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Tom Vest  –  Sep 12, 2007 6:40 PM

Hi Susan,

The idea of juxtaposing peering with net neutrality issues is certainly intriguing, but I think that a great deal more clarity and precision of definition needs to be applied to both topics before they can usefully inform each other. To that end…

1. Peering itself: is what happens between two mutually “independent” “networks” (technically, “routing domains”) when they physically interconnect, in principle regardless of the commercial terms governing that interconnection.  The most common kind of peering is usually called “IP transit”, and involves one party paying the other in return for mediating all IP traffic exchange with (i.e., providing a “default route” to) the rest of the online world. In popular parlance, “peering” is usually used to denote those interconnections that have been established to exchange bilateral traffic only (including traffic generated by IP transit customers) on a reciprocal settlement-free basis.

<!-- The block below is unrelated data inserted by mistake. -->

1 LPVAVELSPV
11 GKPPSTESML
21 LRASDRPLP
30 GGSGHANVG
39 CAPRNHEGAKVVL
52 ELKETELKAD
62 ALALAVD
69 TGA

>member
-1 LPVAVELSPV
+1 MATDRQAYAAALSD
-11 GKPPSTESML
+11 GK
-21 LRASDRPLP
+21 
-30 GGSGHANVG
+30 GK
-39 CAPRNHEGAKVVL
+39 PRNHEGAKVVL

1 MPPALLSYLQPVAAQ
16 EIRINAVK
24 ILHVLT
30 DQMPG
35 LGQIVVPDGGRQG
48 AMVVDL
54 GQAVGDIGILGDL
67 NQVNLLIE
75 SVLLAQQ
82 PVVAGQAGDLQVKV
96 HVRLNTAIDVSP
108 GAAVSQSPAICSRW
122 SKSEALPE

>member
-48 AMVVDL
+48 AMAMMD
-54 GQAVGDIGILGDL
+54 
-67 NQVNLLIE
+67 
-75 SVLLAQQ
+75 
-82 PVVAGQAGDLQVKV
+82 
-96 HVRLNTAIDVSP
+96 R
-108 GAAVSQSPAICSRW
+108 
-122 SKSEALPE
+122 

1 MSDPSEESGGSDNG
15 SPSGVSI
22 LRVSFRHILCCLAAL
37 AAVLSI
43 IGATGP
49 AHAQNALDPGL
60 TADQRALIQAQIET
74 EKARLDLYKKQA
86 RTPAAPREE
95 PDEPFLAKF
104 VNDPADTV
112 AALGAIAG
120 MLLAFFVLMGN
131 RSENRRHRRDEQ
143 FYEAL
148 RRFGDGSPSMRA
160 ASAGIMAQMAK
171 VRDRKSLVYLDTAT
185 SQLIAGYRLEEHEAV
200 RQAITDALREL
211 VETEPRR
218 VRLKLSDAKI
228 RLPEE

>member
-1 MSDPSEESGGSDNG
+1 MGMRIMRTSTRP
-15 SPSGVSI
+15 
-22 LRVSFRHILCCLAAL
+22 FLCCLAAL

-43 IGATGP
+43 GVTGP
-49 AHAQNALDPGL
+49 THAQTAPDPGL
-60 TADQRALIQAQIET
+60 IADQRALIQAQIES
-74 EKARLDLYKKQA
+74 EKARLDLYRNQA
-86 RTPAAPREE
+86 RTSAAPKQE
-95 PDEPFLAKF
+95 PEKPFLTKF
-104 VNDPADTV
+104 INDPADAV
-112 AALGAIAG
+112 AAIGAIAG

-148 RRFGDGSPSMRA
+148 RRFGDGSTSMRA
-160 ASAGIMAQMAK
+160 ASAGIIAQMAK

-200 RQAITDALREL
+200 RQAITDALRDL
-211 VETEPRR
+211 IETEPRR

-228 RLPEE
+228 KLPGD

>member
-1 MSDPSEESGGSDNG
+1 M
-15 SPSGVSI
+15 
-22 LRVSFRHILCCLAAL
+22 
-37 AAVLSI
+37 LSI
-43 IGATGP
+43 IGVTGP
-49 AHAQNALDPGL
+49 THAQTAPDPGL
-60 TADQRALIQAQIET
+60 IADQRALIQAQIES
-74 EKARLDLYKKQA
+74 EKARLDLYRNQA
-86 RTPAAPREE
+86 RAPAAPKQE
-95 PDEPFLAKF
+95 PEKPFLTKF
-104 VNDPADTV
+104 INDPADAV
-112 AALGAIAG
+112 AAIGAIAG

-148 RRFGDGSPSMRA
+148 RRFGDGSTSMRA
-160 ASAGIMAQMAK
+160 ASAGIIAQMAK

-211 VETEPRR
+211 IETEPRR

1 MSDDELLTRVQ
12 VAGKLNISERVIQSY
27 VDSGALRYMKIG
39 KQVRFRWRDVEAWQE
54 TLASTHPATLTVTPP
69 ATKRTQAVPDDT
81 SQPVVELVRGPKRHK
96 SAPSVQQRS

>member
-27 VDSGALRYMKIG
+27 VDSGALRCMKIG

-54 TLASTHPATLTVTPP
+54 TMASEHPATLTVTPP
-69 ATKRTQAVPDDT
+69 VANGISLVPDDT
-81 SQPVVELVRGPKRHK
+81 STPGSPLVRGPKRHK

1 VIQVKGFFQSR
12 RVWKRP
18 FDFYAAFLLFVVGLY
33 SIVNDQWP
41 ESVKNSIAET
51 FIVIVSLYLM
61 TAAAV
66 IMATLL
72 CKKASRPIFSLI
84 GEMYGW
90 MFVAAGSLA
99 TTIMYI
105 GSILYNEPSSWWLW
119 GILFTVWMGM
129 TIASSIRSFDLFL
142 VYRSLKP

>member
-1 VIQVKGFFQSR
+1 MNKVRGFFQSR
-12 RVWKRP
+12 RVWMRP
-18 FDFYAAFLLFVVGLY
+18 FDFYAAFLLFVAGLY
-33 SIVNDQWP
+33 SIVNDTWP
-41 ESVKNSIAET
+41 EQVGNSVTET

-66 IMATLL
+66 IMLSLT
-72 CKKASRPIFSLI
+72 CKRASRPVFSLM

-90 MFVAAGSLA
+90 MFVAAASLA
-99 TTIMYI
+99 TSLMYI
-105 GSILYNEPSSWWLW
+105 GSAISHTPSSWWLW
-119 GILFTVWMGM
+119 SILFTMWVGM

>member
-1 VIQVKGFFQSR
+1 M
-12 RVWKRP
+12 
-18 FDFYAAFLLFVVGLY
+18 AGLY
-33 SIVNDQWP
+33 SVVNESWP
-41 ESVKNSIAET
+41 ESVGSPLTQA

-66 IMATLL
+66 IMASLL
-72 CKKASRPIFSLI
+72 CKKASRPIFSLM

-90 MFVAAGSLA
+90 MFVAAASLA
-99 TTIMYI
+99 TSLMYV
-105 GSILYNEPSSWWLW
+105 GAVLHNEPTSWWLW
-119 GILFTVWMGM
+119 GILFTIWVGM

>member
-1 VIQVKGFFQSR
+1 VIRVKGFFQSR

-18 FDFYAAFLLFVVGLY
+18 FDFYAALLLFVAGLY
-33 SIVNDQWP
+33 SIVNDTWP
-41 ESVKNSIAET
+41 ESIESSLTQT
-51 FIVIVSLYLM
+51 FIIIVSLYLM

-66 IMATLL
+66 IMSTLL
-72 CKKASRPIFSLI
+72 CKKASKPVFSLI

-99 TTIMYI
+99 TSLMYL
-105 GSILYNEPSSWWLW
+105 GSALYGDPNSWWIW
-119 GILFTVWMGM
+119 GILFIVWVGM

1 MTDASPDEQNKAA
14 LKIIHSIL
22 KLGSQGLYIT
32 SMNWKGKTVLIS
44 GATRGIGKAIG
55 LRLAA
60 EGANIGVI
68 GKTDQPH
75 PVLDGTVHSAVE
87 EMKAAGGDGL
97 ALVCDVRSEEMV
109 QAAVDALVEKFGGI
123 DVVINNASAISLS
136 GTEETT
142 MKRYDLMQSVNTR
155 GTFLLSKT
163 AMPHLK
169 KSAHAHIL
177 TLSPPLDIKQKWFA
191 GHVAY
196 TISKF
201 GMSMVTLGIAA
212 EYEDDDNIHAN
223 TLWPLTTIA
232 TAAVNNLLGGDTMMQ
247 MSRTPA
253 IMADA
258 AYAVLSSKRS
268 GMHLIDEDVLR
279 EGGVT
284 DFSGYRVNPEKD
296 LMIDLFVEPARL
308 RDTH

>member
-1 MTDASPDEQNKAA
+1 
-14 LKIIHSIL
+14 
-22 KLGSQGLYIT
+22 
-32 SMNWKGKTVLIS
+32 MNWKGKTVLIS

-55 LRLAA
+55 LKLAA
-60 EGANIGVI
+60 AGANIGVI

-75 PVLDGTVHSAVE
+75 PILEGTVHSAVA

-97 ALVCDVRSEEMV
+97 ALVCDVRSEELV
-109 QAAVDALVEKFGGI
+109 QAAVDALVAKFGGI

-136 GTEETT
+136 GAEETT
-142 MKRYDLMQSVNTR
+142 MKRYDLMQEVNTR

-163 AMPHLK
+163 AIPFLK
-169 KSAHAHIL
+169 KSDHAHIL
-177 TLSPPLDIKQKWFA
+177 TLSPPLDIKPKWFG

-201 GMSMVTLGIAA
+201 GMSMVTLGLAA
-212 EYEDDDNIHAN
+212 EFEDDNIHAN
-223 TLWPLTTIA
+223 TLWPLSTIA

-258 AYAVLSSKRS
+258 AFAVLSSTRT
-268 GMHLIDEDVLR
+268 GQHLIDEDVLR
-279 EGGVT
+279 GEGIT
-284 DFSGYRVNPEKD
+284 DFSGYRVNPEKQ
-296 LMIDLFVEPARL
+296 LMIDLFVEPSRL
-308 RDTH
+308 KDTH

2. Who can peer? Officially, to come into being as “independent” in the above sense, each network has to enjoy administrative control over at least two such physical connections, to two other equally independent networks. Note that both the question of which networks possess the technical quality of “independence” and which possess the means to peer (or to “peer”) are all fundamentally tied to the physical means of interconnection—i.e., who can obtain them (e.g., licensed telcos, anyone with a router, etc.), in what form (e.g., passive in-building cross-connects, “private line” circuits, optical wavelengths, dark fiber, right-of-way to construct a new path, etc.), under what terms (short-term lease, capital lease, IRU, fee-simple sale, DIY greenfield construction), for what purposes, etc (commercial reuse, R&E only, etc.). Arguably the fully loaded price of such links is the single most important variable explaining many of the Internet’s ostensible mysteries—why it emerged at the time/place it did, why and how it developed from a campus and inter-campus experiment into an ever-expanding and diversifying global economic sector, why market structures and concentration levels vary so much across countries, why it grows rapidly in some places and slowly or not at all in others, why some regions are perennial Internet “exporters” while others remain dependent on network services “imported” from external providers, etc.